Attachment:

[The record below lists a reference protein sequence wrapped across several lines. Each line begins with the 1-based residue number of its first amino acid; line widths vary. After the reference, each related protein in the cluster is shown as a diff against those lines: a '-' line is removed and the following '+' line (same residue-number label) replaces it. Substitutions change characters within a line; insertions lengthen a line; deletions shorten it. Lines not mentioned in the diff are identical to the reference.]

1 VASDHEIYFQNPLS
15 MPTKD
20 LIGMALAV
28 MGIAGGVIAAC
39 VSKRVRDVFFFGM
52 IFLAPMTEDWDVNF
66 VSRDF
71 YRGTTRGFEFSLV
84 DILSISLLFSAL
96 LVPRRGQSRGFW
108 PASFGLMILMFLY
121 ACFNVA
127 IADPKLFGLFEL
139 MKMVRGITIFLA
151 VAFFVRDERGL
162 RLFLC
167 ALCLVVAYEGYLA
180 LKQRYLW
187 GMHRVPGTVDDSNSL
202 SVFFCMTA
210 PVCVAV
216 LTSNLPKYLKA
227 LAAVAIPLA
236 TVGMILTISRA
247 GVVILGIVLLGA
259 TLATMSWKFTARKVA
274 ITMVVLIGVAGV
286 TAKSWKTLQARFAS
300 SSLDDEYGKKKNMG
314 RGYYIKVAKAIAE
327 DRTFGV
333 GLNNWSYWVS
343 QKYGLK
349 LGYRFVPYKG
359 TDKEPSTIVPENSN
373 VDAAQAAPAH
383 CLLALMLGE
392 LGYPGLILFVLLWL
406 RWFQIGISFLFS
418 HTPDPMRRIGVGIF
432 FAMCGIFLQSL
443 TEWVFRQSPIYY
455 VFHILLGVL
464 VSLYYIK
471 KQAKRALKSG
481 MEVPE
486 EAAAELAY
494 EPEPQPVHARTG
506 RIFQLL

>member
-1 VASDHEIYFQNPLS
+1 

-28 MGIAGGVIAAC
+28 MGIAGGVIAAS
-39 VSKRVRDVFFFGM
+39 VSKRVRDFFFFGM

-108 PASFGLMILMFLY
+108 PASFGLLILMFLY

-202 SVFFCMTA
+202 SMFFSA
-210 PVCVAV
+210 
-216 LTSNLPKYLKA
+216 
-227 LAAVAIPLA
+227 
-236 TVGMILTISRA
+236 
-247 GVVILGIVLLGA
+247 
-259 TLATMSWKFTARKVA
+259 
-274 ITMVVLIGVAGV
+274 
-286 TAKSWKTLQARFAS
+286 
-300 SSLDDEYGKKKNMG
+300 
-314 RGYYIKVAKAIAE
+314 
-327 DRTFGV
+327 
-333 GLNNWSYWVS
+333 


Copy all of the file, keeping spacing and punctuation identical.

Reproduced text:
[The record below lists a reference protein sequence wrapped across several lines. Each line begins with the 1-based residue number of its first amino acid; line widths vary. After the reference, each related protein in the cluster is shown as a diff against those lines: a '-' line is removed and the following '+' line (same residue-number label) replaces it. Substitutions change characters within a line; insertions lengthen a line; deletions shorten it. Lines not mentioned in the diff are identical to the reference.]

1 VASDHEIYFQNPLS
15 MPTKD
20 LIGMALAV
28 MGIAGGVIAAC
39 VSKRVRDVFFFGM
52 IFLAPMTEDWDVNF
66 VSRDF
71 YRGTTRGFEFSLV
84 DILSISLLFSAL
96 LVPRRGQSRGFW
108 PASFGLMILMFLY
121 ACFNVA
127 IADPKLFGLFEL
139 MKMVRGITIFLA
151 VAFFVRDERGL
162 RLFLC
167 ALCLVVAYEGYLA
180 LKQRYLW
187 GMHRVPGTVDDSNSL
202 SVFFCMTA
210 PVCVAV
216 LTSNLPKYLKA
227 LAAVAIPLA
236 TVGMILTISRA
247 GVVILGIVLLGA
259 TLATMSWKFTARKVA
274 ITMVVLIGVAGV
286 TAKSWKTLQARFAS
300 SSLDDEYGKKKNMG
314 RGYYIKVAKAIAE
327 DRTFGV
333 GLNNWSYWVS
343 QKYGLK
349 LGYRFVPYKG
359 TDKEPSTIVPENSN
373 VDAAQAAPAH
383 CLLALMLGE
392 LGYPGLILFVLLWL
406 RWFQIGISFLFS
418 HTPDPMRRIGVGIF
432 FAMCGIFLQSL
443 TEWVFRQSPIYY
455 VFHILLGVL
464 VSLYYIK
471 KQAKRALKSG
481 MEVPE
486 EAAAELAY
494 EPEPQPVHARTG
506 RIFQLL

>member
-1 VASDHEIYFQNPLS
+1 

-28 MGIAGGVIAAC
+28 MGIAGGVIAAS
-39 VSKRVRDVFFFGM
+39 VSKRVRDFFFFGM

-108 PASFGLMILMFLY
+108 PASFGLLILMFLY

-202 SVFFCMTA
+202 SMFFSA
-210 PVCVAV
+210 
-216 LTSNLPKYLKA
+216 
-227 LAAVAIPLA
+227 
-236 TVGMILTISRA
+236 
-247 GVVILGIVLLGA
+247 
-259 TLATMSWKFTARKVA
+259 
-274 ITMVVLIGVAGV
+274 
-286 TAKSWKTLQARFAS
+286 
-300 SSLDDEYGKKKNMG
+300 
-314 RGYYIKVAKAIAE
+314 
-327 DRTFGV
+327 
-333 GLNNWSYWVS
+333 